You direct, you play, you email, you plan, you listen, you conduct, you coordinate, etc. Your time is valuable and you know that your rehearsal time is valuable. How can you make sure you're making the most of it? It always helps me to start by getting organized. There's something about crisp file folders, colored pens, pretty charts, and a few fun paper clips that makes me feel more confident, productive, and ready to get to work.

Not sure where to start? Here are five things to organize in your music program to help things run smoothly this year:

Best-Kept Secrets of Choral Voicing

Best-Kept Secrets of Choral Voicing

Choral voicing is a technique with long-standing history used by choral directors to seat singers based on characteristics of the voice - color, tone, timbre, placement, and vibrato. Contrary to popular belief, this technique is not just for college and professional choirs. Try it at home with your church choir, community choir, and even children's choirs! It will be well worth your time.

Each voice has a unique series of overtones, which contributes to timbre (source). The ideal choral sound is based on overtone series that complement each other rather than clashing. Having singers with like, complementary voices stand next to each other creates a natural "blend" that does not require singers to compromise their vocal technique. Did I mention it fosters the best intonation? It's a win-win, really.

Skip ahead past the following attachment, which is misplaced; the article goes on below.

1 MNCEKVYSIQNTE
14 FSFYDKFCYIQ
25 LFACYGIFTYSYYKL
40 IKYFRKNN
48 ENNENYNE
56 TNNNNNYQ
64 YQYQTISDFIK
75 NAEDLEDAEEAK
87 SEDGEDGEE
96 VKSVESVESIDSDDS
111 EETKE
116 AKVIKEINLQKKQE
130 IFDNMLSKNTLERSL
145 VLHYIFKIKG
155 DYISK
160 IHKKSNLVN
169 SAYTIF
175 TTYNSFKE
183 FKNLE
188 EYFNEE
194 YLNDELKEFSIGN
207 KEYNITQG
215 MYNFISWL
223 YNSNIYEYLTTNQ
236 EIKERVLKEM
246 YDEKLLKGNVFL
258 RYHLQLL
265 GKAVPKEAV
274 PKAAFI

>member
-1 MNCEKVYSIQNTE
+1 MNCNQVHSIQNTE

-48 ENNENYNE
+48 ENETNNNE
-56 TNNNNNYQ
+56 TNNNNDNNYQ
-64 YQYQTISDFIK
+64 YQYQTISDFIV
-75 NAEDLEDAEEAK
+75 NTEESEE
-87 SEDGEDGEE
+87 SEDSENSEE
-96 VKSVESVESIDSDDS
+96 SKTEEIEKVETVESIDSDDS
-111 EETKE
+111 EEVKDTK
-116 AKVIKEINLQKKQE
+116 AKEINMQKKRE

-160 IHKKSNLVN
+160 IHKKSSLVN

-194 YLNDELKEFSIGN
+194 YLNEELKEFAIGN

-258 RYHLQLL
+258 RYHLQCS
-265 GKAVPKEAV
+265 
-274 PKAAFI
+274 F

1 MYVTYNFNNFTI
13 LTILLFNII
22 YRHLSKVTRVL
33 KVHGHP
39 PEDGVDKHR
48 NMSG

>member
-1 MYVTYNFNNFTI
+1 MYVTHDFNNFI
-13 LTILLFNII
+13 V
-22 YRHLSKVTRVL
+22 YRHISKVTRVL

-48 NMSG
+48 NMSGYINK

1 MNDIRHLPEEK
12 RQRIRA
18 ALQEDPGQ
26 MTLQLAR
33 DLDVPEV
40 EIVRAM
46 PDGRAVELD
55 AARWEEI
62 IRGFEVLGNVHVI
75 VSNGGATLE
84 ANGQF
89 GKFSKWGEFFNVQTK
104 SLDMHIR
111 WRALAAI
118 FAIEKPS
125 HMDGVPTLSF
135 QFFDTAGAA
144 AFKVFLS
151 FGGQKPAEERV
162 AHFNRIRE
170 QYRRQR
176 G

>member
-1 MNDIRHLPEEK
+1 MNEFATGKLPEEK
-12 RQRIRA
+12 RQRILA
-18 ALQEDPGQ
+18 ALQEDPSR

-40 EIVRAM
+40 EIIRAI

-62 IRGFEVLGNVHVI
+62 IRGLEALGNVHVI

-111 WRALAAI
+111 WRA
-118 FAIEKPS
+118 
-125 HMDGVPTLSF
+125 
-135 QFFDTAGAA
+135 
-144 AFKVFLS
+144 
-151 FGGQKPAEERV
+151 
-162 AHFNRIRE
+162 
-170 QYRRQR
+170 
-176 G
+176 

Here are some of the best-kept secrets of choral voicing:

No-Fuss, Instant Anthems for the Small Church Choir

No-Fuss, Instant Anthems for the Small Church Choir

If you work with a small church choir, you know the challenges of having an anthem (or two!) ready every Sunday. Sometimes, you check the sign-out calendar and realize you won't have any Altos next week.

Sometimes, service plans change at the last minute.

And sometimes, you just need a no-fuss, simple solution for the Sunday anthem slot.

Perfect for Sundays when you haven't had a rehearsal, or times when you have a slimmer crowd (think holiday weekends or during the summer), here are a few quick ways to create no-fuss, instant anthems for your choir:


Your hymnal is a great resource! Choose a crowd favorite, one with 4-part writing and singable lines, and experiment with ways to sing each verse:

- unison women or men
- additive by phrase (S, SA, SAT, SATB or S, ST, SAT, SATB)
- 4-part
- Sopranos singing the Tenor line as a descant, everyone else in unison on the melody
- one section singing the melody on text while the others sing the harmony parts on "ooh"
- Tenors singing the melody (Sopranos singing the Tenor part up an octave)